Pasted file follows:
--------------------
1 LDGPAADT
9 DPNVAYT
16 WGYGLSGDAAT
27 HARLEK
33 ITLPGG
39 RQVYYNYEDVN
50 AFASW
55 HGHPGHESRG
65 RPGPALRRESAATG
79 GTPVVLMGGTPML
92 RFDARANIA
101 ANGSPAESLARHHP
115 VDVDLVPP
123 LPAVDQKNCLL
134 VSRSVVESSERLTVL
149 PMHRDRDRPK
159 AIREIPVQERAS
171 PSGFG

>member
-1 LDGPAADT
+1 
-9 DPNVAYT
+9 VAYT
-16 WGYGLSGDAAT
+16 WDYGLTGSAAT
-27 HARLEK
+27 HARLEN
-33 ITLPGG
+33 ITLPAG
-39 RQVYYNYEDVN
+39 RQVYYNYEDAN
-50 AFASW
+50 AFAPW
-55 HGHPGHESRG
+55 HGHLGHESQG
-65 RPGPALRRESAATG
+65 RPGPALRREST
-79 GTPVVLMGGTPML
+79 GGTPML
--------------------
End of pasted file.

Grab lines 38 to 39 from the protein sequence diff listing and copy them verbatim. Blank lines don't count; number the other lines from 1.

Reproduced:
-79 GTPVVLMGGTPML
+79 GGTPML